The National Committee to Protect Sundarbans yesterday demanded suspension of all development activities of Rampal power plant and the adjacent private Orion power plant until a fresh environment impact assessment (EIA) by a United Nations-led neutral team.
The Committee, a citizen platform of 101 eminent personalities, also sent a letter to the Unesco headquarters earlier this month and requested the UN body to recognise the site on the list of its World Heritage in Danger.
In a press conference at Dhaka Reporters Unity, the Committee called on the government to stop and cancel all the ongoing and future projects in and around the world's largest mangrove forest.
Advocate Sultana Kamal, convener of the platform, said they had long been demanding that the government stop development activities there, but without success.
“We have come to know that the government is going to sign a deal with a company very soon to start the work [of the main power plant],” said the rights activist.
Under the government plan, the 1,320MW power plant will be jointly built by India and Bangladesh, roughly 14km from the Sundarbans, a Unesco World Heritage Site.
On February 1, the committee wrote to the Unesco to intervene. A copy of the letter was also sent to the state minister for power and energy.
According to the letter, obtained by The Daily Star, the Sundarbans will face serious threats from air pollution, from storage and production of toxic gas, from shipping, from river dredging and from excessive use of river water.
As part of its own assessment of the impacts, a Unesco team was due to visit the site this month, but the government requested the delegation to come in March.
The Sundarbans does not belong to Bangladesh alone but to the whole world. “The Sundarbans is our national resource. It is our constitutional right to protest any activity that might harm the forest,” said Sultana.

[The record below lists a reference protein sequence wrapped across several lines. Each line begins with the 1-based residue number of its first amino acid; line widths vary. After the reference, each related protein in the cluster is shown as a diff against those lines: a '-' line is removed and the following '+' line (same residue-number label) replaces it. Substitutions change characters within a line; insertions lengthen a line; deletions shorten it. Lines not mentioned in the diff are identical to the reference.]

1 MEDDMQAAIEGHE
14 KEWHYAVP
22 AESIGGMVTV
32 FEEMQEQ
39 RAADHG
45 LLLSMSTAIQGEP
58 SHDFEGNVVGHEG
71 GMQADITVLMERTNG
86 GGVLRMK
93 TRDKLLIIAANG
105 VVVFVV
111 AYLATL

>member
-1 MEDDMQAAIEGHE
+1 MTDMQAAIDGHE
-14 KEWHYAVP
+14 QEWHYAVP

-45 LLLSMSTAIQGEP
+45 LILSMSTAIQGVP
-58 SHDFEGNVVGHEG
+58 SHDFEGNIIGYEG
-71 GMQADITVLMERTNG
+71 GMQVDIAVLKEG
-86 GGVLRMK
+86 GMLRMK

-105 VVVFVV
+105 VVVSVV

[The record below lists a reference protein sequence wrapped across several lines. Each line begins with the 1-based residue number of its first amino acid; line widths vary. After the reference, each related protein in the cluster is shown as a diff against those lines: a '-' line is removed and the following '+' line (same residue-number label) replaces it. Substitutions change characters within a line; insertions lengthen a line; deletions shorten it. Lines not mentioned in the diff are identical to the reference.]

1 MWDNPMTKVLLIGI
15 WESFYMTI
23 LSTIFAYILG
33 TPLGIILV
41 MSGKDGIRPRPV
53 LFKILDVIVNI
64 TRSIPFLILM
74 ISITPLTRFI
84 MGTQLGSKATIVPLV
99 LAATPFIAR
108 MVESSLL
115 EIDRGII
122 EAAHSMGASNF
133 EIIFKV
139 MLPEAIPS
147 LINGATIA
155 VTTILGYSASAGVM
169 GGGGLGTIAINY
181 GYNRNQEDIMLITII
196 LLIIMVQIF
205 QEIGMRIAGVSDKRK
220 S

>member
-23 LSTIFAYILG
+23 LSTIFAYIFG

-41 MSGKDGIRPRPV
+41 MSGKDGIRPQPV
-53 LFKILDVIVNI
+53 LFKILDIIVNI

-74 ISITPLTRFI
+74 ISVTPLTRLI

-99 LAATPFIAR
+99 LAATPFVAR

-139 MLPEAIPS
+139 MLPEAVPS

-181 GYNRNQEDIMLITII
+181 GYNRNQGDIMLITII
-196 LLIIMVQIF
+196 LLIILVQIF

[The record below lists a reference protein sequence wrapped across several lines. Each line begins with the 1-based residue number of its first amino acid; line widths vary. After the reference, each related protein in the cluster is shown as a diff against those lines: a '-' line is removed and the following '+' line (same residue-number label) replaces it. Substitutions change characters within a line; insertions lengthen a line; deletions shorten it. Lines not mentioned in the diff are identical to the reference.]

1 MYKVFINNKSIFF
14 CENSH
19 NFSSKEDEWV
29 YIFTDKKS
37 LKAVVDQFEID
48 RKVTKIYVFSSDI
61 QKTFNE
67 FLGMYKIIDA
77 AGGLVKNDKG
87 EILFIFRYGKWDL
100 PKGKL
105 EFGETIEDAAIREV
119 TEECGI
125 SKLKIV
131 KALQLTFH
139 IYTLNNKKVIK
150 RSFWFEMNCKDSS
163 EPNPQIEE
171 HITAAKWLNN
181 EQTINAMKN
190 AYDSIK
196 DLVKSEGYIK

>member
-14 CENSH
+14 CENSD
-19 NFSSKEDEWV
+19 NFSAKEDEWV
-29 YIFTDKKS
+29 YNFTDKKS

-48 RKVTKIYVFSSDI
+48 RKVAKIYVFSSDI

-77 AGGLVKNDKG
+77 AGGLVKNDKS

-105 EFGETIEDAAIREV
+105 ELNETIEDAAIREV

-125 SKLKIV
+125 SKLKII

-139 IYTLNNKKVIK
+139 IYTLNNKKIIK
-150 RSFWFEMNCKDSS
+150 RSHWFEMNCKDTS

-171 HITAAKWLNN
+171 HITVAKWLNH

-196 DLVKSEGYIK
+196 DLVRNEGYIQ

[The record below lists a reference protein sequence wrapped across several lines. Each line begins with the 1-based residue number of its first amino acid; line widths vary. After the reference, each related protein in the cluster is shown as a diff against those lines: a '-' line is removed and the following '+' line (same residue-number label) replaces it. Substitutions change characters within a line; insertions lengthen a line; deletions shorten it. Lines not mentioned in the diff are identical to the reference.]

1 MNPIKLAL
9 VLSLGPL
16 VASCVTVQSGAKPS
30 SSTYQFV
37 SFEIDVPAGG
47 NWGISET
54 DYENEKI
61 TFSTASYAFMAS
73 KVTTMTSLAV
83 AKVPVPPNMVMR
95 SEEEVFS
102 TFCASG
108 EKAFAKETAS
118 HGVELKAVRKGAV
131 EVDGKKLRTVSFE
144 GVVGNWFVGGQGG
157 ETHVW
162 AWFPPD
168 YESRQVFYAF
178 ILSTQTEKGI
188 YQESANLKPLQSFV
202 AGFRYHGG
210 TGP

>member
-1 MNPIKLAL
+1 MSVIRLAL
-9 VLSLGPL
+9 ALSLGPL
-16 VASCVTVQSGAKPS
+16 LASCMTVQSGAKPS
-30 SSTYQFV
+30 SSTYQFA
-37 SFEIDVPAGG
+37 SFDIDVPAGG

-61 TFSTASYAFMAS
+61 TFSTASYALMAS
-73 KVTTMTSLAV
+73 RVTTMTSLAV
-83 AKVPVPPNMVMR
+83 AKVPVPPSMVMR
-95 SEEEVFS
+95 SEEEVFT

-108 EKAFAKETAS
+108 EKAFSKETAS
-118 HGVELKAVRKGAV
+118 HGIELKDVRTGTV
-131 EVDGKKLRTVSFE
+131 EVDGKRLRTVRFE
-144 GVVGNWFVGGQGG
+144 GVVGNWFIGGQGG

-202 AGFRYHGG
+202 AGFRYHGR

And it is also the duty of the government to listen to our logical arguments and act accordingly, she said.
“If the government does not do that, we need to think how democratic this government really is,” she said, adding that the area of the Sundarbans was 17,000sqkm in 1911, which has now come down to 10,000sqkm.
The mangrove forest is already facing many threats. And the people of the country and also the international communities are expressing their concerns about further perils to it. But the government has been showing an indifferent attitude, said Sultana Kamal, also the TIB trustee board chairperson.
Iftekharuzzaman, executive director of TIB, was also present at the press conference.
“We are the worst victim of climate change. It will be very embarrassing for us as a nation if we become a polluter country through constructing coal-based power plants, as our prime minister has recently received an award for her contribution to protecting the environment,” he said.
He said the Committee was not against electricity generation or the power plant itself, but that they merely wanted to protect the Sundarbans.
Professor M Shamsul Alam, a coordinator of Consumer Association of Bangladesh, said, “The Sundarbans protects us from natural disaster. It is our duty to protect the Sundarbans.”
He added it was already proven that the existing EIA was not up to the mark. So the government should conduct a fresh impact assessment.
Abdul Matin, joint convener of the Committee and also general secretary of Bangladesh Poribesh Andolon (BAPA), said the government was not showing any interest to protect the Sundarbans.